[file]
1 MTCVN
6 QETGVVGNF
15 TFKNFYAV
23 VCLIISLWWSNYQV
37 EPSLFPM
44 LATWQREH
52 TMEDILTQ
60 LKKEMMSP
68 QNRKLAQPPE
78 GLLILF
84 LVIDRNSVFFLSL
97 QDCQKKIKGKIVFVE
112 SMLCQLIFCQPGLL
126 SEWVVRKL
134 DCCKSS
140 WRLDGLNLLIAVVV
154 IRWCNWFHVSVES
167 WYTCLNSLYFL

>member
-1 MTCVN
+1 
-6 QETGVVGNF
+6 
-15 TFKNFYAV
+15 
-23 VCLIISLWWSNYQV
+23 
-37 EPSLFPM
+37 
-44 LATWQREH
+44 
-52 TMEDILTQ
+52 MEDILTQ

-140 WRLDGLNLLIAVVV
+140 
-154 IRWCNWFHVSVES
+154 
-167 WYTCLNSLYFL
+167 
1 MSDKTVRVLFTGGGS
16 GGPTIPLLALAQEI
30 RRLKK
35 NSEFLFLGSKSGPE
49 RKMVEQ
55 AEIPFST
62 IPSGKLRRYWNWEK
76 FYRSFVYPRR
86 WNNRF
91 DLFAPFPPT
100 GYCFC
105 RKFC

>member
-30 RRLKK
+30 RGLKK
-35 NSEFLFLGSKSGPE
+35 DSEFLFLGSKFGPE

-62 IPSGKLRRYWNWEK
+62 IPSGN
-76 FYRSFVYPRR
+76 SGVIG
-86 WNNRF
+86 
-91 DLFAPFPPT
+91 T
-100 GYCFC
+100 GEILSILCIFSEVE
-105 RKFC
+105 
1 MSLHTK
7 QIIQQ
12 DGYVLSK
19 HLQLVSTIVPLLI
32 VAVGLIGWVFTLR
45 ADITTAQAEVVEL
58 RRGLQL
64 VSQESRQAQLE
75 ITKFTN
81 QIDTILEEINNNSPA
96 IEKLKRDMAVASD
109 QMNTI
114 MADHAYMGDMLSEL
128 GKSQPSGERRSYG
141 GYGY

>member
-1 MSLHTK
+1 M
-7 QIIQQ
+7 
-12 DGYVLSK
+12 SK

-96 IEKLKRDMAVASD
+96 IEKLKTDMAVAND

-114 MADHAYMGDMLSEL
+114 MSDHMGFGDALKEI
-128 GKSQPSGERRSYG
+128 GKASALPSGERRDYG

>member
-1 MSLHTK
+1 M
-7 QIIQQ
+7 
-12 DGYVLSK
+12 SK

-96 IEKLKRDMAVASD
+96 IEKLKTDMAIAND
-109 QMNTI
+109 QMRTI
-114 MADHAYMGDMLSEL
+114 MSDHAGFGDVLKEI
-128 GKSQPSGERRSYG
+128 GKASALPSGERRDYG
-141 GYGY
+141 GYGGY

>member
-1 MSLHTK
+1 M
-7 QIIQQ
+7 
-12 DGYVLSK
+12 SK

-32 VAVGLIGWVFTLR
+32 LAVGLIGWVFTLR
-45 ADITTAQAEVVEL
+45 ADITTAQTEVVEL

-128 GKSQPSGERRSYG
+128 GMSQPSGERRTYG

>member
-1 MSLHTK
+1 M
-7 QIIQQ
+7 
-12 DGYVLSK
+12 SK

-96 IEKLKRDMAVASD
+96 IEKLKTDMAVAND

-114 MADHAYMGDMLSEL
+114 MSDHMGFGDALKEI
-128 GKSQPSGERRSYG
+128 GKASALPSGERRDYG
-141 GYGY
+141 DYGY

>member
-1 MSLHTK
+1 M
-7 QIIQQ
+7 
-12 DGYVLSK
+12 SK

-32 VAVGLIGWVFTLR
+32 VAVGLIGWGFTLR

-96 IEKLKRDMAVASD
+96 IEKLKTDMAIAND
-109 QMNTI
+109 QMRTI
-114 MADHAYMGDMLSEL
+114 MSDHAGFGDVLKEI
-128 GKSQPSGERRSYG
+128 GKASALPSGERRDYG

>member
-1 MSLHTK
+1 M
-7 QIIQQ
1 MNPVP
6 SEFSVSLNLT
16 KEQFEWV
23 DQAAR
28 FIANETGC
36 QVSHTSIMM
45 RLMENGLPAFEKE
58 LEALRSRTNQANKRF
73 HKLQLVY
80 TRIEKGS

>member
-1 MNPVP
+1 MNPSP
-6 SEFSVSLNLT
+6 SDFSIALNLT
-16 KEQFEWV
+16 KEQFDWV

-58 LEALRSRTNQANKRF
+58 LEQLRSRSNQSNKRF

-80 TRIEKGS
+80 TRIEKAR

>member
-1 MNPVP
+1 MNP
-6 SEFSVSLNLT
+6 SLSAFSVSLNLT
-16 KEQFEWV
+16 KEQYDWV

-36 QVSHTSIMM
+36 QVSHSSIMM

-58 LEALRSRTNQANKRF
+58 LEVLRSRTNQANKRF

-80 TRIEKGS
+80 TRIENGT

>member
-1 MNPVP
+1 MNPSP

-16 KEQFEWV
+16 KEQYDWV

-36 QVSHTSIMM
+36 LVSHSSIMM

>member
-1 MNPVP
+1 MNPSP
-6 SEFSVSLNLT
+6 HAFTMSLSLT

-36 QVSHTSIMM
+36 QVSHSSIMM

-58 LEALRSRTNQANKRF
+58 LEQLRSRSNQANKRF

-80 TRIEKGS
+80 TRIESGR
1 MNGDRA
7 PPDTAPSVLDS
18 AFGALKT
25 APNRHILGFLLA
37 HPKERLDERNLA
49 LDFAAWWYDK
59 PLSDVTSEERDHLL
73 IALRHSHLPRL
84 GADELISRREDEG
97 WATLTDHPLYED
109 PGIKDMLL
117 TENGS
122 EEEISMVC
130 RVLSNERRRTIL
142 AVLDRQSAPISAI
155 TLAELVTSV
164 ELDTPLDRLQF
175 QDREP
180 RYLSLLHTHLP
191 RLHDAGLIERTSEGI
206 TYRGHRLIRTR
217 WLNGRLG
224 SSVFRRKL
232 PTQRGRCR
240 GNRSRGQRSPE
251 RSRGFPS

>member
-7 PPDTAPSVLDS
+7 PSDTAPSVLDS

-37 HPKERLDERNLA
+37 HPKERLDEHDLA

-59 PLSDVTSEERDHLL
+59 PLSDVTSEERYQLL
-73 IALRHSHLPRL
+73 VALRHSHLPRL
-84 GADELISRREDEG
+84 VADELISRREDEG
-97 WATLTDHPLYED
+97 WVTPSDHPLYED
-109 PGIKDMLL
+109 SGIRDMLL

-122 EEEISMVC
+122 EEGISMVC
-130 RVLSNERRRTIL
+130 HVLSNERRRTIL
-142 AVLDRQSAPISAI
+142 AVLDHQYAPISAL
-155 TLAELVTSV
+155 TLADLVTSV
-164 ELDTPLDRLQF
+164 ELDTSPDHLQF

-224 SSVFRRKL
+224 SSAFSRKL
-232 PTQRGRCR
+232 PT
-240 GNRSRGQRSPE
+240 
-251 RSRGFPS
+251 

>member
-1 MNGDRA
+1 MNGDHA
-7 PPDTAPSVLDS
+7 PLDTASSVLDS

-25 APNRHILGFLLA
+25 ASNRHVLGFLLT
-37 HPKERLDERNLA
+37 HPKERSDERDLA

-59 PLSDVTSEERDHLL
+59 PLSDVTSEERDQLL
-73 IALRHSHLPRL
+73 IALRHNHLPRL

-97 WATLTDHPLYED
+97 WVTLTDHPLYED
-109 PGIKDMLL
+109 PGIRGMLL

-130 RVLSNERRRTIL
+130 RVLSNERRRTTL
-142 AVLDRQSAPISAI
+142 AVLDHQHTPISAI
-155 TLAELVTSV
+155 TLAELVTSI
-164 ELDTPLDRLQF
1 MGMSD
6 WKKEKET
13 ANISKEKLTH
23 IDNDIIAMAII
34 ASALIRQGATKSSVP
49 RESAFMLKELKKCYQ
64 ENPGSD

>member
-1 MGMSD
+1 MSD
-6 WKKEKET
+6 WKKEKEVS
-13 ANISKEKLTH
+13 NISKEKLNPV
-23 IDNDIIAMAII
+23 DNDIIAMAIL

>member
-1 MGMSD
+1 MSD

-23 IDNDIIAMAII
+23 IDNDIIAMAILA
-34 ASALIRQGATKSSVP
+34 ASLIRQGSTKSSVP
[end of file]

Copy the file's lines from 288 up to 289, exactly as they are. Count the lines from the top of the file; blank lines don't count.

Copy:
+97 WVTLTDHPLYED
-109 PGIKDMLL